An investigation by Kaspersky concluded that 52% of millennials Portuguese feel obliged to give support to the level of technology to their relatives, while 13% admit to avoiding them when they know they will want this type of help.
According to the study, approximately one in three millennials Portuguese are worried about their parents being cheated online when they themselves are not around to help. Kaspersky considers that "we have seen a reversal of roles, and if it was parents who warned their children of the risks that could happen on the street, now they are the children who warn parents about the threats they can face while browsing online."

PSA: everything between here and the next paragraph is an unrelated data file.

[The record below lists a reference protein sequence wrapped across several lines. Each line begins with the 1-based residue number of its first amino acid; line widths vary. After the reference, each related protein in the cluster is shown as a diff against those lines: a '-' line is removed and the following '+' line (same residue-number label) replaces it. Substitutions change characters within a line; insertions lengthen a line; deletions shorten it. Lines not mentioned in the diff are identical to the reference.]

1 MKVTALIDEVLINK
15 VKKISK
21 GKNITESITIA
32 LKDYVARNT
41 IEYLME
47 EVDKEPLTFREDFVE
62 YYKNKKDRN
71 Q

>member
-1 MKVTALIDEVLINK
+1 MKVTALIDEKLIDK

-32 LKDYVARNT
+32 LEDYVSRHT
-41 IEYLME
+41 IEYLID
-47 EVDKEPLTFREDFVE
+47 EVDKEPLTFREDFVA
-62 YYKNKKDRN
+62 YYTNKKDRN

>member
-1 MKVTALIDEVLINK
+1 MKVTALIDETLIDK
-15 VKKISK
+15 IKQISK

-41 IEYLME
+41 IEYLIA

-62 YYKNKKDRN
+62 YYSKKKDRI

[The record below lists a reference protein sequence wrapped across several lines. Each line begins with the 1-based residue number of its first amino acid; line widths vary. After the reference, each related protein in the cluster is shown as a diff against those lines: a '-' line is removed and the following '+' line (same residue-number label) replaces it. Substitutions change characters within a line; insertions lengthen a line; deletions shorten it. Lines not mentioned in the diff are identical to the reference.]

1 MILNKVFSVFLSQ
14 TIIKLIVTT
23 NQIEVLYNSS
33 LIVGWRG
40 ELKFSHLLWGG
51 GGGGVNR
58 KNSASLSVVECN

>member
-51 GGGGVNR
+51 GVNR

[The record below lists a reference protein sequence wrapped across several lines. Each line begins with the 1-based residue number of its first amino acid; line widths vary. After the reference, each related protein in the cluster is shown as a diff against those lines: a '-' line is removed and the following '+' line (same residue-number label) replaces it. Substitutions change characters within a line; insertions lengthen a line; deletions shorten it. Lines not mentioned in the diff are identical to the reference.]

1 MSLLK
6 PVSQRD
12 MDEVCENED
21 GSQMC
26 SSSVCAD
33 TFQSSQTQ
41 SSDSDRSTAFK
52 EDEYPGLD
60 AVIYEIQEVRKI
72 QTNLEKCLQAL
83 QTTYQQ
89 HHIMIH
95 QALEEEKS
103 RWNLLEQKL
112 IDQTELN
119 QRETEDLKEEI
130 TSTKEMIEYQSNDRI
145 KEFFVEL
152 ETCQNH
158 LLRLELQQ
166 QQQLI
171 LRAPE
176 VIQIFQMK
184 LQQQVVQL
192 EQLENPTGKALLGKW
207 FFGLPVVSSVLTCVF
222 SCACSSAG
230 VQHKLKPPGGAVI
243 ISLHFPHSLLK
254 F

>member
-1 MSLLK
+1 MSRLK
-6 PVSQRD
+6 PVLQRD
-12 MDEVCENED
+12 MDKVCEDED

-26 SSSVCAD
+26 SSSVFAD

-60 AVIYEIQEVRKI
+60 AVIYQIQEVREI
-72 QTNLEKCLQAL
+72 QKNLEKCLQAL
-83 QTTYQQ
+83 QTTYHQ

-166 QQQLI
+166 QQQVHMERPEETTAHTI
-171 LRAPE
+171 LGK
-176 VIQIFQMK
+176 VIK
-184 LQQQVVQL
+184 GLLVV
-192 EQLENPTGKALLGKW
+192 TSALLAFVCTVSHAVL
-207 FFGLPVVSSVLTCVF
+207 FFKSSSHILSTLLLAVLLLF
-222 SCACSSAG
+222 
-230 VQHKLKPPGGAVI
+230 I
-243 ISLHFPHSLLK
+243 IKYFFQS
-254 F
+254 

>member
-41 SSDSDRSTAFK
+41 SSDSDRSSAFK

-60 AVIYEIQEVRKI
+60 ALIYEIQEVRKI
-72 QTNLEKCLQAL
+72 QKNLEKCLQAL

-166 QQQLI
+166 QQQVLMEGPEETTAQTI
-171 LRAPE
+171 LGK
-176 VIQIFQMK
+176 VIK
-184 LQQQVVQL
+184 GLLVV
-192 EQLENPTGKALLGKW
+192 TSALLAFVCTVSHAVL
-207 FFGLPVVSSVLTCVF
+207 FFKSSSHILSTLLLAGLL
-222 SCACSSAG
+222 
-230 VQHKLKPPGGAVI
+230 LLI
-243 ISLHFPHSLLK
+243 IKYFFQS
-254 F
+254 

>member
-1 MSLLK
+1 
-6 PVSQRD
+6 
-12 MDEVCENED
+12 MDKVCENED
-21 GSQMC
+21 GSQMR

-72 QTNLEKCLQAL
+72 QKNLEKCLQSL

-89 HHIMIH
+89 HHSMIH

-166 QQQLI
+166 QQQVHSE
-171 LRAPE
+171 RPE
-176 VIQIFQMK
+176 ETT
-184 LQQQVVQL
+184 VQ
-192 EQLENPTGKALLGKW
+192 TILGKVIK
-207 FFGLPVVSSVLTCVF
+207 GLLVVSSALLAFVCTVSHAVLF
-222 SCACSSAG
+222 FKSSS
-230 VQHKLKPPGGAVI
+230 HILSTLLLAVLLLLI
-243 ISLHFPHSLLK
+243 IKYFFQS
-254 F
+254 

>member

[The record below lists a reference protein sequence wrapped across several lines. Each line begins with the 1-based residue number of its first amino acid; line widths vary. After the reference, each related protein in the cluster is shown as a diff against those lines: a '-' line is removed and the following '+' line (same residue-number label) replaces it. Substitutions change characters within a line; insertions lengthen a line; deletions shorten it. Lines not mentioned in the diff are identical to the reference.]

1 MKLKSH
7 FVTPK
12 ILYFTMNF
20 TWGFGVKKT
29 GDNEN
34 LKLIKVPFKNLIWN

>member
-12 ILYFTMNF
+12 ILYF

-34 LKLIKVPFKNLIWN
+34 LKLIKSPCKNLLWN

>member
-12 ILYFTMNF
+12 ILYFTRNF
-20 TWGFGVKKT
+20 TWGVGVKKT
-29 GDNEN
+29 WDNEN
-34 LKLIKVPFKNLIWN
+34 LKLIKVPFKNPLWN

For Alfonso Ramirez, Managing Director of Kaspersky Ibéria, "even if the older generations want to protect themselves without external help, the knowledge necessary for such protection does not exist. This is because, first of all, technology issues are unfamiliar to them, and then because with the many negative comments they see on the subject, they make them want someone they can trust. "
What has happened is that the pressure on young people to help with technology issues is beginning to affect not only their family relationships but also the way they used to give their families.
Kathleen Saxton, a psychotherapist, adds that "the older generations end up looking at all these changes with some fear, even having some fear of being deceived – often the millennials who are forced to save such situations" .